I turned right on Irving Avenue from Trinity, right again on Brown Street, and finally left on Stewart Street, crossing the Great Miami River and heading past the Arena to Interstate 75.
I glanced around, hoping these sites on the thoroughfares of my life would remain indelible in my memory. I had 500 miles of driving ahead of me, but I was in no hurry.
There was Milano’s, where I’d purchased hundreds of sandwiches, including many I’d taken to fellow UD alums waiting at the end of innumerable road trips. There was Timothy’s, where … well, I’d spent more time than necessary.
Flanagan’s, where I could still hear the sounds in my head of my roommate’s band playing from my student days. And the Arena, where I’d seen hundreds of games.
Earlier that Sunday in the Arena my son grasped the hand of UD President Eric F. Spina and was handed his diploma, becoming the third of my three children to graduate as a Flyer. He joined his siblings, his mother and me as UD alumni.
As I merged onto I-75, heading south to our home in Atlanta, I was overwhelmed by the impact of my nearly 37-year direct connection with the University and the city of Dayton. And tears welled in my eyes as I realized that relationship was over.
I’d taken the drive the other way up Stewart Street in August 1980 as my parents moved me into Stuart Hall. I’d visited campus just once and made an impulsive, poorly informed decision to attend UD. I expected to transfer after the first semester.
That was just the first of several times I’d nearly convinced myself that I’d be better off leaving Dayton, as university and city became inextricably linked for me.
But I ended up loving the place.
Upon graduation, I resisted the idea of staying even though I had a great job offer from the Dayton Daily News. After all, my friends were going off to places like San Diego. Later in life, I would wrestle several times with opportunities elsewhere.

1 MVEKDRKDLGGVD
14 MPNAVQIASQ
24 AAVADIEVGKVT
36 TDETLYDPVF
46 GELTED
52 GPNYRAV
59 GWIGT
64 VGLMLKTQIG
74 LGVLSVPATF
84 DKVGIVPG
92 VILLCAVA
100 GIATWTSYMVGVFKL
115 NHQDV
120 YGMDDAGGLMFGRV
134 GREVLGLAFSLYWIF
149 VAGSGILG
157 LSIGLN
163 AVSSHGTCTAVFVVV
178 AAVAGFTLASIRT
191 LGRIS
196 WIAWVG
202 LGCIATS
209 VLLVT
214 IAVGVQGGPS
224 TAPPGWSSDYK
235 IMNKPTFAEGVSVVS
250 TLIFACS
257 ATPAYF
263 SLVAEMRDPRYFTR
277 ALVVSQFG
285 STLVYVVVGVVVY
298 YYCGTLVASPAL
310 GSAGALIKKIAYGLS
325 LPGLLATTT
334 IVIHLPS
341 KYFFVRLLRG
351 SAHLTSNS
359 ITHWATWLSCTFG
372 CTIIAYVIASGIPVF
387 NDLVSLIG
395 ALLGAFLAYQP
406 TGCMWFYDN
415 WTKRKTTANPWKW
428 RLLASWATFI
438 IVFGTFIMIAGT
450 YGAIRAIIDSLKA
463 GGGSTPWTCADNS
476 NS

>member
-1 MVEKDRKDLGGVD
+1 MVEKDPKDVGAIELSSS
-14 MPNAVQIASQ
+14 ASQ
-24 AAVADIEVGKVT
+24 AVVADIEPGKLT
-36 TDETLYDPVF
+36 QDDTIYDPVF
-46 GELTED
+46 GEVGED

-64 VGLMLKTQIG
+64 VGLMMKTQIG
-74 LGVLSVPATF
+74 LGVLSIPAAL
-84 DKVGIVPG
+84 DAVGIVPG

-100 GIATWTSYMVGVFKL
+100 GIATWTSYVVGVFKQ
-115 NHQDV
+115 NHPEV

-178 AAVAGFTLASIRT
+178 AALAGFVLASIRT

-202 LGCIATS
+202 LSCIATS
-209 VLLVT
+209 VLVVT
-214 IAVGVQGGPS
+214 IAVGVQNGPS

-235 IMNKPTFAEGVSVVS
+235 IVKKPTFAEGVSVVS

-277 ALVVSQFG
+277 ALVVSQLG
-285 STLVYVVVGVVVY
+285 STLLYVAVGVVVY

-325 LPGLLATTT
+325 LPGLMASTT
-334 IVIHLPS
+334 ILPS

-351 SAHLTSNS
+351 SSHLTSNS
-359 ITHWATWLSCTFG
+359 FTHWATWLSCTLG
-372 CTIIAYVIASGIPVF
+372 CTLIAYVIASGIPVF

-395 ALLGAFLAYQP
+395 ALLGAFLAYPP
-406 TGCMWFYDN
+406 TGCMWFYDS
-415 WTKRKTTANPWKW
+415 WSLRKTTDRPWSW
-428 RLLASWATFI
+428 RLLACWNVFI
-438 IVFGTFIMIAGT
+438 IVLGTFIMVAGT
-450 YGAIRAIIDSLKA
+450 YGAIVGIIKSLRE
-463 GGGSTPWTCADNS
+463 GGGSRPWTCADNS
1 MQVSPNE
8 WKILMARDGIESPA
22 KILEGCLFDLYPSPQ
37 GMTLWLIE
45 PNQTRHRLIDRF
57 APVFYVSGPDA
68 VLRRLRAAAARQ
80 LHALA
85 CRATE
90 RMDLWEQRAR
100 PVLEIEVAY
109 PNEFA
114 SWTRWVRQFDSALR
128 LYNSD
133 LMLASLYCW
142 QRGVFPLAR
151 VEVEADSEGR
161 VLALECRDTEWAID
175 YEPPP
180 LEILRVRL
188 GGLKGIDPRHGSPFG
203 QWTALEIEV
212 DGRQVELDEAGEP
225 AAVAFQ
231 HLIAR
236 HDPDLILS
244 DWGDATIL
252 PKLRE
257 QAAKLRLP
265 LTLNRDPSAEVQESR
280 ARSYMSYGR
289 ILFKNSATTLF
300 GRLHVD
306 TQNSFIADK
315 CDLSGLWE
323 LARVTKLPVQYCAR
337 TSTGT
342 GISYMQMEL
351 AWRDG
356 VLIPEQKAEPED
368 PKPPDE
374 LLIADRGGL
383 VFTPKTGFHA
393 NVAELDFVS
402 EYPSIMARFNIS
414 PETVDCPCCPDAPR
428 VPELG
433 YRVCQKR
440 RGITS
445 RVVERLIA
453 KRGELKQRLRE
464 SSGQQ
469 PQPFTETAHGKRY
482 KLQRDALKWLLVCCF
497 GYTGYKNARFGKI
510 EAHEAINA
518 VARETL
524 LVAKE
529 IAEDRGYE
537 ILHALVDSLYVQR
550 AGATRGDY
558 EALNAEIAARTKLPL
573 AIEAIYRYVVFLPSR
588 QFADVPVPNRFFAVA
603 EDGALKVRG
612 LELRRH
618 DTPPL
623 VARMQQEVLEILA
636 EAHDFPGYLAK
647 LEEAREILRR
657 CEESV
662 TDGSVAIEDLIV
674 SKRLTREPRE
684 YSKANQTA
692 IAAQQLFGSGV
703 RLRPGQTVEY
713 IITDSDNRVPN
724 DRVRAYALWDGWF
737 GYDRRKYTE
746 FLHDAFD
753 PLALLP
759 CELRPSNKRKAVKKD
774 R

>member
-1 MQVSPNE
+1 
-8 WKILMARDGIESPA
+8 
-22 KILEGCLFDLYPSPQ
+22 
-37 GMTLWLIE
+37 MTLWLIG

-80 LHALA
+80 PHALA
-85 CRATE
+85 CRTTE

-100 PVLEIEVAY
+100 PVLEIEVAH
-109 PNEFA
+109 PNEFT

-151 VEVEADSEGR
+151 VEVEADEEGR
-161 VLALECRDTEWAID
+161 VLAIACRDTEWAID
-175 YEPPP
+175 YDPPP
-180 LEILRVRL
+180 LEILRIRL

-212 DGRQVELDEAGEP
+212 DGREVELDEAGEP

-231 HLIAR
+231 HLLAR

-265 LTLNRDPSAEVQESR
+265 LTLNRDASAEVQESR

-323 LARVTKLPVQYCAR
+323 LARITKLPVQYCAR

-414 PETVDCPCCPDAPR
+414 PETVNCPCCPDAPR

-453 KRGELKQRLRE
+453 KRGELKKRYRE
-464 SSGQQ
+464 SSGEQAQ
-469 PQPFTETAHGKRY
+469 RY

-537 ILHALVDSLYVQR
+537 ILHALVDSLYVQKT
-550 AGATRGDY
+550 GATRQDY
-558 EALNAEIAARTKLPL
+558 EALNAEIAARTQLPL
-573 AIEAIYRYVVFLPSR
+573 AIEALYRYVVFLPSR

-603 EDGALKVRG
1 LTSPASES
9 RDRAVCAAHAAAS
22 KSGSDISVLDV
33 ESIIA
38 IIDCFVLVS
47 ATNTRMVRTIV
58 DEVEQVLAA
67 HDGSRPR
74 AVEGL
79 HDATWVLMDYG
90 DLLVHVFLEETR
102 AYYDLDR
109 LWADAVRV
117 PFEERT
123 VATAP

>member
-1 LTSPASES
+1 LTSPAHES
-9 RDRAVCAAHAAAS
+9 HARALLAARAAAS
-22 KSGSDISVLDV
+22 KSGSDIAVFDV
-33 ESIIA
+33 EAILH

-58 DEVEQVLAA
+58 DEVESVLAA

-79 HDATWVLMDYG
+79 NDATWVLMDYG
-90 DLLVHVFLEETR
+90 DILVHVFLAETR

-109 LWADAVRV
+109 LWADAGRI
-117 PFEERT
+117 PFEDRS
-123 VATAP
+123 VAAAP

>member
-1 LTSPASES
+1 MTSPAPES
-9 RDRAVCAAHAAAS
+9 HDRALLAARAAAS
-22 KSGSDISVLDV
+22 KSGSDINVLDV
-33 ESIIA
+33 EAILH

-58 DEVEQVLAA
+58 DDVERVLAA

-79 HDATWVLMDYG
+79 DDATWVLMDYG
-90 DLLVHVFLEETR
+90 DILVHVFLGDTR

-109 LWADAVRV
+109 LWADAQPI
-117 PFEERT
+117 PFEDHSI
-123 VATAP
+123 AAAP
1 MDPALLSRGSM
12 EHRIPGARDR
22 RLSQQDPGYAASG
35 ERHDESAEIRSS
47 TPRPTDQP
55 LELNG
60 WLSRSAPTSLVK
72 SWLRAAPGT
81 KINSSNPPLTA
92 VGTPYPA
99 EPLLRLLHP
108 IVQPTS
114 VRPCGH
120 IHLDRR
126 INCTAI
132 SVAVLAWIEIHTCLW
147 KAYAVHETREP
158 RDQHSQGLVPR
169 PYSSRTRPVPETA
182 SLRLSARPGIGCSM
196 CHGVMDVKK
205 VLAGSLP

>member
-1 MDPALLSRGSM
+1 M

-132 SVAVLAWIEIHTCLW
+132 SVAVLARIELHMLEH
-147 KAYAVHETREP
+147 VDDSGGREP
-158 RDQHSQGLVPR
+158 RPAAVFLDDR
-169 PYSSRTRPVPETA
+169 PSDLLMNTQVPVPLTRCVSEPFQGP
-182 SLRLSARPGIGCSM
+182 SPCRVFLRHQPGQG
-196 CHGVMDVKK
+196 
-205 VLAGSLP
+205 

But I stayed. And as I wrote when I finally did leave 31 years later in 2011:
“Now I realize that Dayton was the perfect place to build a life … along with my wife, whom I met here, and my three children, I leave behind the place that will always be home.”
But we really hadn’t left it behind.
After we moved to Atlanta in 2011, my eldest daughter was already at UD. Her younger sister and brother would follow.
They had opportunities elsewhere, and I sometimes wondered if I should push them to attend another university, perhaps one closer to us. But privately I was proud of their decisions, made with pressure to go elsewhere, because I knew they recognized a good place and would be happy.
Plus, they kept me linked to the place where I passed nearly every important milepost of my adult life.
As I navigated my career, marriage and raising a family in Dayton, I was always within a couple of miles of UD; it gave me confidence as the backdrop of my life. I would use the library, occasionally be asked to speak to a class and bump into an old professor.
We moved to a home within a few blocks of UD, where we’d live for 18 years. Our babysitters were UD students, including my sister (Mary Riley Casa ’90) and my wife’s sister (Brooke Meehan Ratterman ’94).
Having children at UD gave me the excuse I needed to visit — and a powerful reason to set off around the country for NCAA basketball tournament games.
I’ll have to be more creative now, inventing business reasons to visit town, and perhaps to catch a Flyers game and have a late dinner afterward at the Pine Club.
I just can’t leave the place behind.
Kevin Riley is the editor-in-chief of The Atlanta Journal-Constitution. He was previously the editor of the
Dayton Daily News. His wife, Tracy ’84, and his children, Anne ’12, Erin ’15 and Colin ’17, are all UD graduates. He can be reached at kriley@AJC.com.